United Kingdom of Great Britain and Northern Ireland
Practice Relating to Rule 104. Respect for Convictions and Religious Practices
The UK Military Manual (1958) states: “Protected persons who remain in the territory of the belligerent must, in general, … be allowed … to practice their religion.”
In the case of occupied territories, the manual states: “Public worship must be permitted and religious convictions respected by the Occupant, who must permit ministers of religion to give spiritual assistance to the members of their religious communities.”
The manual also states: “It is a duty of the Occupant to see that … [the] religious convictions [of the inhabitants] are not interfered with.” It adds: “According to the [1949 Geneva Convention IV], protected persons are entitled in all circumstances to respect for … their religious convictions and practices.”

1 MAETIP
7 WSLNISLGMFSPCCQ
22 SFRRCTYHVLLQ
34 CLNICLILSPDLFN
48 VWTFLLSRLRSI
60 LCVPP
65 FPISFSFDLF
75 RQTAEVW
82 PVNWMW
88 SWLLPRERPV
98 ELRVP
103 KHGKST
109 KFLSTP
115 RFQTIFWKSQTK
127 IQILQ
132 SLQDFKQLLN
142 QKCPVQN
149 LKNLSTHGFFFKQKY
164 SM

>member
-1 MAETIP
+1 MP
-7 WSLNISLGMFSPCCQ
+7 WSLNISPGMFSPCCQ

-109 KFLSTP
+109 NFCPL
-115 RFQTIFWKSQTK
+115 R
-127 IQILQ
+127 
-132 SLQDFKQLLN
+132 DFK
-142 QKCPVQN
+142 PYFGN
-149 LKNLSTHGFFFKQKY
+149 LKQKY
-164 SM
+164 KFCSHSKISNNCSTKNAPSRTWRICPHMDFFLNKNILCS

The UK LOAC Pamphlet (1981) states: “In all circumstances … religious convictions … of protected persons should be respected.”
The UK LOAC Manual (2004) states: “The person, honour, family rights, religious convictions and practices, and the manners and customs of protected persons must in all circumstances be respected.”
In its chapter on occupied territory, the manual specifies:
Public worship must be permitted by the occupying power and religious convictions respected, ministers of religion being permitted to give spiritual assistance to members of their religious communities. The occupying power must also accept consignments of books and articles needed for religious purposes and facilitate their distribution within the territory. If the salaries of the clergy are paid by the state and the occupying power collects the taxes, it must continue to pay them.
In its chapter on internal armed conflict, the manual restates the following provision of the 1977 Additional Protocol II:
“All persons who do not take a direct part or who have ceased to take part in hostilities, whether or not their liberty has been restricted, are entitled to respect for their person, honour and convictions and religious practices …”.